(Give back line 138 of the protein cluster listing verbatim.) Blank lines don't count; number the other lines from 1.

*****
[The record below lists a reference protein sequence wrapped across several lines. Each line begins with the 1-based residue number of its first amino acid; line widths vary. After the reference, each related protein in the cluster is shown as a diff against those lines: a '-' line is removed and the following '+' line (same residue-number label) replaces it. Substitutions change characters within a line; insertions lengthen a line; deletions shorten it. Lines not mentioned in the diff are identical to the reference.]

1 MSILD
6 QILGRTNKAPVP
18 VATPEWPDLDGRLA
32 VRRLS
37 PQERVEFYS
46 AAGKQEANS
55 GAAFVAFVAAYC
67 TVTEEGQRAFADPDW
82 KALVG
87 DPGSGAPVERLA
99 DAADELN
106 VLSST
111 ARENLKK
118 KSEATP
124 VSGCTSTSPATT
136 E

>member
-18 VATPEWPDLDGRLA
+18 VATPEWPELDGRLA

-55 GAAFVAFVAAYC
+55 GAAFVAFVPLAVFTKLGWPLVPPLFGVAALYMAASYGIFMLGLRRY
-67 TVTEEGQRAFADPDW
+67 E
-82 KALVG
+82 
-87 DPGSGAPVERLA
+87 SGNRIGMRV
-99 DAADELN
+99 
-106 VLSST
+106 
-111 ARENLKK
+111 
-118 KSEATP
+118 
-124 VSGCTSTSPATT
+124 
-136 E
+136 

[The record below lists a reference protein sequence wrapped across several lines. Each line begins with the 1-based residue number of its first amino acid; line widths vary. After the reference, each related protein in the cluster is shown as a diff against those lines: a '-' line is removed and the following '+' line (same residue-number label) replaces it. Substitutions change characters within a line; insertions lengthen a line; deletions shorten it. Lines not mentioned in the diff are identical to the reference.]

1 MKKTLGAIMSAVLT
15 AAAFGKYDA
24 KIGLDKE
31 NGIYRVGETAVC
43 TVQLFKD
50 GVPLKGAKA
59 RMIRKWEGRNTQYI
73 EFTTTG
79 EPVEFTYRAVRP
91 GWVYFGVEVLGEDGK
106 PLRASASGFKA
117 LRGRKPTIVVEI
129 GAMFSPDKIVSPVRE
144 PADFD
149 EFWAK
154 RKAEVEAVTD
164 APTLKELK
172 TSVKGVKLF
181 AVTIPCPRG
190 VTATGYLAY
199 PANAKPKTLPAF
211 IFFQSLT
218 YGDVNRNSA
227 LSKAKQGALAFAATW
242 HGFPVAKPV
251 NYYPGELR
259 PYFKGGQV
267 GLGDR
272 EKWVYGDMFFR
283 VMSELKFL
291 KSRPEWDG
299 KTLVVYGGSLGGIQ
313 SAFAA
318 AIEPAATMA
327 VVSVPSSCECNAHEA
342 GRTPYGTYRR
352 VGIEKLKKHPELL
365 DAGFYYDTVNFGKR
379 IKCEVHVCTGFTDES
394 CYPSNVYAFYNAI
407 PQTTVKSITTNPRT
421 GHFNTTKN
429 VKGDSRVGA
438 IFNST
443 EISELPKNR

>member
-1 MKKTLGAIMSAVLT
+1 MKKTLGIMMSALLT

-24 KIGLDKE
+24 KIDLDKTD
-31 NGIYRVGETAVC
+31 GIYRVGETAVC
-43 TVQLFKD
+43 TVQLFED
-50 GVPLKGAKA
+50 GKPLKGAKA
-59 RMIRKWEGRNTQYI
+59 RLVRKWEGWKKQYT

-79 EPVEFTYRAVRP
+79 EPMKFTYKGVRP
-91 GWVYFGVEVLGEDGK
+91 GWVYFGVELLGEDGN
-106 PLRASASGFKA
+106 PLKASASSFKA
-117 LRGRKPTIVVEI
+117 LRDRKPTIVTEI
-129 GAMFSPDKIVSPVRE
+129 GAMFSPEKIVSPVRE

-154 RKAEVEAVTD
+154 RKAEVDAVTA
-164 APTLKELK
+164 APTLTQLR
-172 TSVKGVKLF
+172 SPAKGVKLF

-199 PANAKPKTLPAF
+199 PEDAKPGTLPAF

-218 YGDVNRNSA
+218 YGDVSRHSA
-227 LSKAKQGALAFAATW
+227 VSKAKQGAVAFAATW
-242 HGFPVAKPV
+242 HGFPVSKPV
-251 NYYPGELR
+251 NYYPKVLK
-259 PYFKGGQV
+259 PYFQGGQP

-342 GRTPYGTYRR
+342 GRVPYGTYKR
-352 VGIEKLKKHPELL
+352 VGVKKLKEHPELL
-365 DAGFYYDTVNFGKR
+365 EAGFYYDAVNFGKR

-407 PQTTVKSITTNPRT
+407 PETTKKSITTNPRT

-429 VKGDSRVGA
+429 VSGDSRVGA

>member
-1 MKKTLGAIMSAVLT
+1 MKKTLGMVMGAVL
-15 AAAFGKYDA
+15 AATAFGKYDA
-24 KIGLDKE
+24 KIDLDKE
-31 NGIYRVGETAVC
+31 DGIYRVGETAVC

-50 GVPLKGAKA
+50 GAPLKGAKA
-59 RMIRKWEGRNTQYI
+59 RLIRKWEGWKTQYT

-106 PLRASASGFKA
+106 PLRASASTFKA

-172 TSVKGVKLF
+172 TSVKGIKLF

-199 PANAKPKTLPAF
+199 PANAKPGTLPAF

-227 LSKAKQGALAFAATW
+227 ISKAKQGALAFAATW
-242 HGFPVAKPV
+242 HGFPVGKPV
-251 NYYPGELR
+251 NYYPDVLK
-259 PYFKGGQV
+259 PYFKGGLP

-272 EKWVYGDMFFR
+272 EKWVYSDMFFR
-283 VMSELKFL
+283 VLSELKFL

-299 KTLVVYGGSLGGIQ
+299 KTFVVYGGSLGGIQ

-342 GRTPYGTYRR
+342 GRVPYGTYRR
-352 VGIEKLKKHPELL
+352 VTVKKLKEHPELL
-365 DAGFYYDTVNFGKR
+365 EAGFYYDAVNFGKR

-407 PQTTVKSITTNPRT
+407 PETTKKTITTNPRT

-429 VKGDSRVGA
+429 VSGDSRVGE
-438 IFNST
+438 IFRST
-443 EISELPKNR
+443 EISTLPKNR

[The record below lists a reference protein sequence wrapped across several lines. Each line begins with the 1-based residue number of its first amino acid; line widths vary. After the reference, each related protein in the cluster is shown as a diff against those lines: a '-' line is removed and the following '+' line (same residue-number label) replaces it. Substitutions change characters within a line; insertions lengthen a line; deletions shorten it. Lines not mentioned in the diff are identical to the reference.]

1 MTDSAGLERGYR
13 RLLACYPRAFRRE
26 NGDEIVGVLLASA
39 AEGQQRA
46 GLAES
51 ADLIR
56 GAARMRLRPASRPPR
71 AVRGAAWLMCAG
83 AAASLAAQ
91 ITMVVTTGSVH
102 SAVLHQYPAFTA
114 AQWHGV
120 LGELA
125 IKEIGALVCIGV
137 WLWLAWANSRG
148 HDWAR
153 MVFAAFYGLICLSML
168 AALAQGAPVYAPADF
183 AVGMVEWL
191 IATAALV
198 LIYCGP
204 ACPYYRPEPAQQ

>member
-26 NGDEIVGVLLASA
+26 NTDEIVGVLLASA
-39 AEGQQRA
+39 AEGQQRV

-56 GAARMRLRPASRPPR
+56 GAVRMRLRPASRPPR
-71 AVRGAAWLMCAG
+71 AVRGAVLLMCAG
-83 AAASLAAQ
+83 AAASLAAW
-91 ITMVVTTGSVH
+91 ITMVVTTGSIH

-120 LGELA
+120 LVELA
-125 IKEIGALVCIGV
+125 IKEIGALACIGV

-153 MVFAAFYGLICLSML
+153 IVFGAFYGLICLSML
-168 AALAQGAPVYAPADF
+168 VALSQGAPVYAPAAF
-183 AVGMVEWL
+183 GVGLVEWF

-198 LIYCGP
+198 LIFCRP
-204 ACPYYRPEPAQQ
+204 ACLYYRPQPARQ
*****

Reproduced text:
>member